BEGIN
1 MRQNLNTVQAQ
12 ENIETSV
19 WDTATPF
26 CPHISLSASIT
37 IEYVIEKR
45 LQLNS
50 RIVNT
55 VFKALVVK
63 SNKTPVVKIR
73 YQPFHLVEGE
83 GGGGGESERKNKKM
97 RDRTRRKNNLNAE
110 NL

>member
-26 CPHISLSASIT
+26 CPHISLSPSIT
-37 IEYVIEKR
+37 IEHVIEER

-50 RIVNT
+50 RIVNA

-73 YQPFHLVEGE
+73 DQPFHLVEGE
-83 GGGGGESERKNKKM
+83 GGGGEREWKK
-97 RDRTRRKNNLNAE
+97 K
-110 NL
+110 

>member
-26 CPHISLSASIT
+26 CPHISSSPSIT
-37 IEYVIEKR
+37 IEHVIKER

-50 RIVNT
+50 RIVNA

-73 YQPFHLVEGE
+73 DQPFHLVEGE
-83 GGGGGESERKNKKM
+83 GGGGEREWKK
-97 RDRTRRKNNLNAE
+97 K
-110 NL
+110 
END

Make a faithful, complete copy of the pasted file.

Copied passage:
1 MRQNLNTVQAQ
12 ENIETSV
19 WDTATPF
26 CPHISLSASIT
37 IEYVIEKR
45 LQLNS
50 RIVNT
55 VFKALVVK
63 SNKTPVVKIR
73 YQPFHLVEGE
83 GGGGGESERKNKKM
97 RDRTRRKNNLNAE
110 NL

>member
-26 CPHISLSASIT
+26 CPHISLSPSIT
-37 IEYVIEKR
+37 IEHVIEER

-50 RIVNT
+50 RIVNA

-73 YQPFHLVEGE
+73 DQPFHLVEGE
-83 GGGGGESERKNKKM
+83 GGGGEREWKK
-97 RDRTRRKNNLNAE
+97 K
-110 NL
+110 

>member
-26 CPHISLSASIT
+26 CPHISSSPSIT
-37 IEYVIEKR
+37 IEHVIKER

-50 RIVNT
+50 RIVNA

-73 YQPFHLVEGE
+73 DQPFHLVEGE
-83 GGGGGESERKNKKM
+83 GGGGEREWKK
-97 RDRTRRKNNLNAE
+97 K
-110 NL
+110 